The firestorm around Governor Andrew Cuomo grew a day after the Times Union newspaper reported that he had allegedly sexually assaulted an unidentified aide late last year.
New York State Assembly Speaker Carl Heastie has authorised its Judiciary Committee to start an "impeachment investigation" into sexual misconduct allegations six women have made against Governor Andrew Cuomo.
The panel's investigation, which would run parallel to one being led by state Attorney General Letitia James, would be authorised to interview witnesses, subpoena documents, and evaluate evidence, Heastie said on Thursday.
"The reports of accusations concerning the governor are serious," Heastie said in a statement.
The independent investigators spearheading the NY Attorney General's investigation into sexual harassment allegations against @NYGovCuomo launched a website to gather information from anyone who may have information. https://t.co/DjyWegAg3W pic.twitter.com/qX3GUSaOUk— Josefa Velásquez (@J__Velasquez) March 11, 2021
'Never done anything like this'
Cuomo, 63, has denied all allegations by the women, most of whom are former aides. The most recent is an unnamed aide who told The Times Union newspaper on Tuesday that Cuomo had groped her after calling her to the executive mansion last year under the pretext of business.
Cuomo denied the groping accusation, the Times Union reported on Wednesday, saying "I have never done anything like this," and called the details "gut-wrenching."
The governor issued a broad apology at a news conference last week for any behaviour that made women feel uncomfortable, but maintained that he has never touched anyone inappropriately.
'Cuomo can't serve anymore'
Heastie, who said he decided to launch the probe after meeting with fellow Democrats who control the Assembly, said last weekend that Cuomo should "seriously consider whether he can effectively meet the needs of the people of New York."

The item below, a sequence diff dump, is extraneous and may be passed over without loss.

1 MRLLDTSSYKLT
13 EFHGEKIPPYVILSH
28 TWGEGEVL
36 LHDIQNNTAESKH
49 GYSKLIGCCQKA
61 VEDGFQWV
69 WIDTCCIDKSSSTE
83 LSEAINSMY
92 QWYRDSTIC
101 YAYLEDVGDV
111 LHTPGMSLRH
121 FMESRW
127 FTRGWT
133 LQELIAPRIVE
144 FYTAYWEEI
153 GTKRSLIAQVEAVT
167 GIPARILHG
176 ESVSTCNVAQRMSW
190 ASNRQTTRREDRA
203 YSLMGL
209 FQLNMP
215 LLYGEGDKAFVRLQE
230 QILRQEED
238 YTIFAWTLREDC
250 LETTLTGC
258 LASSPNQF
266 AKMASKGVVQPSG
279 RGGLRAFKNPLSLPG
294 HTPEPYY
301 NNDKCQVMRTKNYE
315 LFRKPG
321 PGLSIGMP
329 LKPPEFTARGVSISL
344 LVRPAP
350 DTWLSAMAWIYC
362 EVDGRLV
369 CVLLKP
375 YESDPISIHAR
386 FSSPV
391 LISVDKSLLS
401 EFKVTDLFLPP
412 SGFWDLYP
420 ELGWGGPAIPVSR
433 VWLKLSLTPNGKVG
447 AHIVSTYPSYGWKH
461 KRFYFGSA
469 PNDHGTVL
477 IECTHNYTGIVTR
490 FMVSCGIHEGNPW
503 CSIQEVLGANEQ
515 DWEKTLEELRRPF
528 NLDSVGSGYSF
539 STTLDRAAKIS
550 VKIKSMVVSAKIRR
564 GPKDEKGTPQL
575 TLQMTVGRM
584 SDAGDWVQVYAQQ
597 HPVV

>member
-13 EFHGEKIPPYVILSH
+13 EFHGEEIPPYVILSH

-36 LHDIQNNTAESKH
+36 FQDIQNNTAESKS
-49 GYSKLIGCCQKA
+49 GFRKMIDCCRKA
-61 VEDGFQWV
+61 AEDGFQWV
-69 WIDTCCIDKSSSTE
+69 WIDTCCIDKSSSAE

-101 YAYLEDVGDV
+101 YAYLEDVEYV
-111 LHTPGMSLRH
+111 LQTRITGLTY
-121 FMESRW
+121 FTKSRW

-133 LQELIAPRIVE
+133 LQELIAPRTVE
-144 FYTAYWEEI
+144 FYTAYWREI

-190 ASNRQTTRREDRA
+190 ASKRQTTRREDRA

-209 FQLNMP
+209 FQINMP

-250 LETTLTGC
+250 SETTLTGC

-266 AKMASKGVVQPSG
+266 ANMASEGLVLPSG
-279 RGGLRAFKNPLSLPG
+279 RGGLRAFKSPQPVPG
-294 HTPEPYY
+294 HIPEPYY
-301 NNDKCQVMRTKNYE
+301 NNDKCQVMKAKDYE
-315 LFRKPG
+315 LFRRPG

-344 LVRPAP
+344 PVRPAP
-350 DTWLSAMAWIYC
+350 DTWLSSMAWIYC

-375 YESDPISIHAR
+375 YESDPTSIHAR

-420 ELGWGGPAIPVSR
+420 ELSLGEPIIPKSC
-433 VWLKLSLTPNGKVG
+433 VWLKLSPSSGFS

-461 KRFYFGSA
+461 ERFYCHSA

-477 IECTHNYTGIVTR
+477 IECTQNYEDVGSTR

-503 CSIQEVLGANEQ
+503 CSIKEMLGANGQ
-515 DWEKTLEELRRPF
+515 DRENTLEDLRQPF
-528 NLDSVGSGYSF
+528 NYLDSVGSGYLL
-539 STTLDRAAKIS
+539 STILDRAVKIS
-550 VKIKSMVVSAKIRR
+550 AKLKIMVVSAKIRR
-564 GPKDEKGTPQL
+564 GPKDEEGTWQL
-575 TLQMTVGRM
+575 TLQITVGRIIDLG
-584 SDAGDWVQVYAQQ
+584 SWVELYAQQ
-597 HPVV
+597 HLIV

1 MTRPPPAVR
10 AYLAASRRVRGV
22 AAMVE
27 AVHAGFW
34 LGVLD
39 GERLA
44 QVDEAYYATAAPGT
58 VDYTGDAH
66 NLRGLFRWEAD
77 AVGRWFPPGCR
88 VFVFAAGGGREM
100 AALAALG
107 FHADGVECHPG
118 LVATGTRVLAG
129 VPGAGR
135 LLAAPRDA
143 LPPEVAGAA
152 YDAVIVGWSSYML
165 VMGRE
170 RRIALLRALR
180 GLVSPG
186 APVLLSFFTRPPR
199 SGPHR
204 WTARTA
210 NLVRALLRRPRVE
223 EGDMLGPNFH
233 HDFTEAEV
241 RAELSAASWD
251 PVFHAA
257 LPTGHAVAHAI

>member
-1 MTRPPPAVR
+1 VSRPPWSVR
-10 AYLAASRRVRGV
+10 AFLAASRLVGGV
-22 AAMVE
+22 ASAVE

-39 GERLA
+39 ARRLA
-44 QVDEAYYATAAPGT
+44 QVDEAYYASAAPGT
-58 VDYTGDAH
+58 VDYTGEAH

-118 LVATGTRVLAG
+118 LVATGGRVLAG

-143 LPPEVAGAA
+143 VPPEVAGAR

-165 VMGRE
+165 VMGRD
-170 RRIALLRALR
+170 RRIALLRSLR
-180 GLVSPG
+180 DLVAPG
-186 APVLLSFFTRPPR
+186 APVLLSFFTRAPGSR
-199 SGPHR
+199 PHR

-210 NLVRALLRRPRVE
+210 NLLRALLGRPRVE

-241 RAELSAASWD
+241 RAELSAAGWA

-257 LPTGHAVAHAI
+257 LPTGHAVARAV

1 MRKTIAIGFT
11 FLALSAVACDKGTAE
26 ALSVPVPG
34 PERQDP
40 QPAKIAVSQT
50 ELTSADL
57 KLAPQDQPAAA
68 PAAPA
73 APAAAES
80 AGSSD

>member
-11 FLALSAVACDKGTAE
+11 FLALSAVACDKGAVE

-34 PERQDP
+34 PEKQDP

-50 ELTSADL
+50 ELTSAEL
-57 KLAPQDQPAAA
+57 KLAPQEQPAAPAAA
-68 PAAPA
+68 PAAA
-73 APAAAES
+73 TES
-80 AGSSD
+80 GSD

The list of New York politicians, including Cuomo's fellow Democrats, calling on the governor to step down has been growing, and on Thursday included New York City Mayor Bill de Blasio, who said Cuomo "just can't serve as governor anymore."
Cuomo has said he will not resign and has asked the public to await the results of that probe before making a judgment.
De Blasio, a longtime political rival of Cuomo, said on Thursday that the latest accusation was disturbing.
"The specific allegation that the governor called an employee of his, someone who he had power over, called them to a private place and then sexually assaulted her, it's absolutely unacceptable," de Blasio told reporters.
"It is disgusting to me, and he can no longer serve as governor."
Calls for resignation grow
Calls for Cuomo to step down have been mounting since late February, when Cuomo's first accuser, a former aide, and current Manhattan borough president candidate Lindsey Boylan, published an essay accusing him of making unwanted advances.
The governor has also faced accusations in recent weeks that his administration sought to downplay the number of nursing home residents killed by Covid-19.
Last weekend, State Senate Majority Leader Andrea Stewart-Cousins called on the governor to resign, saying his governing style created a "toxic work environment" and the sexual misconduct allegations have undermined his ability to lead.
On Thursday, more than 55 Democratic New York legislators followed suit in a letter calling for Cuomo's resignation.
"As legislators and as New Yorkers we all must decide what is best for the future of New York State," read the letter, which was posted on Twitter by one of its signatories, Democratic Assemblywoman Amanda Septimo of the South Bronx.